Indian Textiles Essay

732 Words 3 Pages
I. Introduction -250
This essay is based on the forgotten history of the Indian textiles and the trading connection it made between Britain and South- Asia. In every civilized community there are two industries which are the oldest and most fundamental of all textiles and pottery. (Fraser G, 1948:3) The earliest textiles were made at Mohenjo-Daro, an archaeological site of the third millennium BC on the Indus River. A woven and madder- dyed cotton fragments were found wrapped round a silver pot which is preserved by metallic salts which impregnated the cloth (Barnard N. & Gillow J., 1991: 41). India sent cloth to many countries even before the 17th century. India realized the importance of trading and the benefits it could give to the country.
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British East India Company was established in 1600, with intentions to import cotton and in return to export wool. Indian consumers weren’t in great demand for wool so the Company wanted to exchange bullions in return to Indian goods. The Company sold to consumer markets within Asia but soon to consumers in Europe. In 1610, European and Asian owned ships were already carrying almost 10 million yards of cloth to Southeast Asia and the Middle East. Plus a few yards of fabric of samples to Europe. The Company opened trading posts in madras and other parts of India, for the export of printed and painted Indian cotton, which were mainly known as calico and chintz in exchange to gold and silver. The company’s decision of exchanging gold made England angry hence England was prompted to concentrate on policy of re-export of Indian textiles. East India Company was operated under what became known as factory system. …show more content…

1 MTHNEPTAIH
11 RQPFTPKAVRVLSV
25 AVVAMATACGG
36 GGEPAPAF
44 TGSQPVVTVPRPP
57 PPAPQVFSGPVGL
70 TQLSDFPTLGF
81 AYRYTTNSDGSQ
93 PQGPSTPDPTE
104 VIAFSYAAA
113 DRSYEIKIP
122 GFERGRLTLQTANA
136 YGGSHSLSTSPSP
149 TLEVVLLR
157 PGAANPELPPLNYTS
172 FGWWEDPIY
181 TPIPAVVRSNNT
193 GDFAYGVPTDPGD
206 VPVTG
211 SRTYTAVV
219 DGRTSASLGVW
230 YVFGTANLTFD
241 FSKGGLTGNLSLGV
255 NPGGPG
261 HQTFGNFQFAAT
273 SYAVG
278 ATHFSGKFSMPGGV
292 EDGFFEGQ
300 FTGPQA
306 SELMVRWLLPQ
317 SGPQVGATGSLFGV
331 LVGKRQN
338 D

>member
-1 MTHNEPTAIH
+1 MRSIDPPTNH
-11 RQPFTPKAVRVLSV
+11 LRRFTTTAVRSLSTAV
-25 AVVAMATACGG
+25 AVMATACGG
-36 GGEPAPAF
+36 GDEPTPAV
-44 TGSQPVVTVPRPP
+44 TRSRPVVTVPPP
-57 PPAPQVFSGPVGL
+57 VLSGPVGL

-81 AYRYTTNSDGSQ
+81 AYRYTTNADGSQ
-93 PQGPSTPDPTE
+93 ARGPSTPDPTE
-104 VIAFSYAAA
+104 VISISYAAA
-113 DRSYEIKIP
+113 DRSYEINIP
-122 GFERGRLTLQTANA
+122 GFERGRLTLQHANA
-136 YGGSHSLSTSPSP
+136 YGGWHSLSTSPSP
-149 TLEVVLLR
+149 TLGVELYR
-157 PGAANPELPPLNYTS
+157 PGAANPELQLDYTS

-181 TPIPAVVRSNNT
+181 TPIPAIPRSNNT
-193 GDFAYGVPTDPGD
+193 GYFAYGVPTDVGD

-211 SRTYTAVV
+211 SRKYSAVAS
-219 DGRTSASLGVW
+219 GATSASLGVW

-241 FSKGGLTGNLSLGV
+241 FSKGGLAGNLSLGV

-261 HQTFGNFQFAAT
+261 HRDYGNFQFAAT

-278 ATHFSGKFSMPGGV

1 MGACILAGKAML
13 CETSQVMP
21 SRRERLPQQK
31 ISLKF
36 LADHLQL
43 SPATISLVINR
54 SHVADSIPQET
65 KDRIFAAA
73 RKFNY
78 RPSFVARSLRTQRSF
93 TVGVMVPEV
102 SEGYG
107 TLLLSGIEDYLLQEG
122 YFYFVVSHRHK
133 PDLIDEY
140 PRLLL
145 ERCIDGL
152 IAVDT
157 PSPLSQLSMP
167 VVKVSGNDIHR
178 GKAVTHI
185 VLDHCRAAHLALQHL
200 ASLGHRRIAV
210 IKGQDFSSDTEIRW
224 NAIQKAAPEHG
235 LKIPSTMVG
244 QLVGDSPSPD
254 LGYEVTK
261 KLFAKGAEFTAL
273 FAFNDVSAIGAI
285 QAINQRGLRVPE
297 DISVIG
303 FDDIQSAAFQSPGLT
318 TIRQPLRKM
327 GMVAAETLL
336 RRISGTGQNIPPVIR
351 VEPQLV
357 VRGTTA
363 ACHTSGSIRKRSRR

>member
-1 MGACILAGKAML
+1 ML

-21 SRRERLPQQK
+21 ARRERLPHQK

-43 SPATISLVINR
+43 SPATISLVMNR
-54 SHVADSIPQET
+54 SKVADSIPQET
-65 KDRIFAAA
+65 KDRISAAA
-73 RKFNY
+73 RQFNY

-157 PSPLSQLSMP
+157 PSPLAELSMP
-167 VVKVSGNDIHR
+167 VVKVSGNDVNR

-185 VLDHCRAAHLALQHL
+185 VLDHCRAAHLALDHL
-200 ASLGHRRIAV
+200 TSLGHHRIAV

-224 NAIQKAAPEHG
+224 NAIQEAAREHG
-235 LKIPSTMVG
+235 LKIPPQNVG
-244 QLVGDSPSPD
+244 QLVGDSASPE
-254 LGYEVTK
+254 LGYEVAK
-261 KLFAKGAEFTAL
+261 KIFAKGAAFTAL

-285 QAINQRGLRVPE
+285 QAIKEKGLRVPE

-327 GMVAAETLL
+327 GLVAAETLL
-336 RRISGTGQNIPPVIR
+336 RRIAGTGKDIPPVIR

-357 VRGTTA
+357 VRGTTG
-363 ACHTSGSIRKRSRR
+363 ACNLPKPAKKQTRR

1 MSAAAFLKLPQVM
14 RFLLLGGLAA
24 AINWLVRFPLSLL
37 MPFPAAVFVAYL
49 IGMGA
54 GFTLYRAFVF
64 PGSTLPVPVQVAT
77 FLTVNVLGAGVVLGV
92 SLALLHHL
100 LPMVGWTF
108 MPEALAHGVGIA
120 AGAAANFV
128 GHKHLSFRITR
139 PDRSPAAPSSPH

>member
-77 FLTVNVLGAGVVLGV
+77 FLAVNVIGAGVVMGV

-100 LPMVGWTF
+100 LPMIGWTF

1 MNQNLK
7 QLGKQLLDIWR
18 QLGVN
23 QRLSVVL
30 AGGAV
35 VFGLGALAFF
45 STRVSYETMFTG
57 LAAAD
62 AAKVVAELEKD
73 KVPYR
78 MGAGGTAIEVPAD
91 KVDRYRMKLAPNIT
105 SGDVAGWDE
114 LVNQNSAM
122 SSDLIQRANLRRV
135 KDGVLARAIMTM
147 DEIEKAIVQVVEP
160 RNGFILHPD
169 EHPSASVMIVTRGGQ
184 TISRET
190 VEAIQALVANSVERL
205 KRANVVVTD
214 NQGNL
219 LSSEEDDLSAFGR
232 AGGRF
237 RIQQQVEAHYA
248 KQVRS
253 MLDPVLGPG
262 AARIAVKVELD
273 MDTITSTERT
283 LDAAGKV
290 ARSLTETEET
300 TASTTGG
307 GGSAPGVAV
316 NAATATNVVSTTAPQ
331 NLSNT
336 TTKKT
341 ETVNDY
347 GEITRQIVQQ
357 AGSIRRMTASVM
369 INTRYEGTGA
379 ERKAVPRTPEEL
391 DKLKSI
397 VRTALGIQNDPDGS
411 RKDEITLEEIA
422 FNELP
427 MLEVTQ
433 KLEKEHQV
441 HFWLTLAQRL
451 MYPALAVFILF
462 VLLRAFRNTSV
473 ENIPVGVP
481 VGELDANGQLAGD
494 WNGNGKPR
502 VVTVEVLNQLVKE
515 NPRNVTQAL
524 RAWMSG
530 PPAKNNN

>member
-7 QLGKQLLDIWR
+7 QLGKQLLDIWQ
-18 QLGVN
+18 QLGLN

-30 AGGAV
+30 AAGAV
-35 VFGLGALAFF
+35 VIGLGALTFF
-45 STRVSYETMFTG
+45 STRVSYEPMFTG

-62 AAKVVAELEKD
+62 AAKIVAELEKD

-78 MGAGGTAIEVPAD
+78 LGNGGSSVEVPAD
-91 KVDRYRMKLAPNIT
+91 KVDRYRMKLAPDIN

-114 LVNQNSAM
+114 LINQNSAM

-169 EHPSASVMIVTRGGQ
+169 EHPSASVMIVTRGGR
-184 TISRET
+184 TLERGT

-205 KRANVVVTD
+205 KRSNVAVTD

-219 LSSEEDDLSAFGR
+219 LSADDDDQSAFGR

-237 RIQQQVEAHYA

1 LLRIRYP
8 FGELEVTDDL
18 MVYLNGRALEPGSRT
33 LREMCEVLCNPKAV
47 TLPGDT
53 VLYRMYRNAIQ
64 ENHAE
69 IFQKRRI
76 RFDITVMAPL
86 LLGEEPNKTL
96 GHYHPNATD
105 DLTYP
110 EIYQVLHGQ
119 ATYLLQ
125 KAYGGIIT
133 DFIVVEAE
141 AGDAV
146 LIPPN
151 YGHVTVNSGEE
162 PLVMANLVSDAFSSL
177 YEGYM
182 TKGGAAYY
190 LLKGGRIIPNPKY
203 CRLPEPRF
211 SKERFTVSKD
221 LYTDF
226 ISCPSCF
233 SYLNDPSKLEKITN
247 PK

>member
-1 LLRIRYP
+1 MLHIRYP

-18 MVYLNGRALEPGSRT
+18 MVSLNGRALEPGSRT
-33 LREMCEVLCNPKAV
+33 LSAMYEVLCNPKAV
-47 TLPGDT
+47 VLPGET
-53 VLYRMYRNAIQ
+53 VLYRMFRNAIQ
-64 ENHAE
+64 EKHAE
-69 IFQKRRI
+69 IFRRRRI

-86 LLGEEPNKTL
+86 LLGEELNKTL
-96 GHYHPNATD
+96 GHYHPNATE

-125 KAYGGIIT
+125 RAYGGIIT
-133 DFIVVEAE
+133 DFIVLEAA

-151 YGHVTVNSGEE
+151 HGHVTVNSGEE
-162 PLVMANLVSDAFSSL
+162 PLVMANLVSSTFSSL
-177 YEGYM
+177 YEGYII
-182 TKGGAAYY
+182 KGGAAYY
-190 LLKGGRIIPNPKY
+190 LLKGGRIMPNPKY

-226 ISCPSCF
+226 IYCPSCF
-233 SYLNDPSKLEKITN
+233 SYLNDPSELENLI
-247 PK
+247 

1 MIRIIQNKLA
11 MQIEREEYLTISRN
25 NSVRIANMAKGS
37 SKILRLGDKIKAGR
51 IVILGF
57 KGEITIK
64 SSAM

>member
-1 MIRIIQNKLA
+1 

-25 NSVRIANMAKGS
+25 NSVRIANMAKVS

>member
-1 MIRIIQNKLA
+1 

The directors of the Company started to find possibilities for a home market. Until 1649, the findings weren’t much; the process was slow and by 1662 actual samples were sent into translation of Indian chintz initially for furnishing fabrics alone. During the period of 1664, these textiles made an impact on home market with its rich exotic display due to which company produced quarter a million of pieces to export. In the late 1660s East India company’s export to Europe went up to ten million and continued to rise sharply. By 1680’s when figures increased to more than one and a half million pieces a

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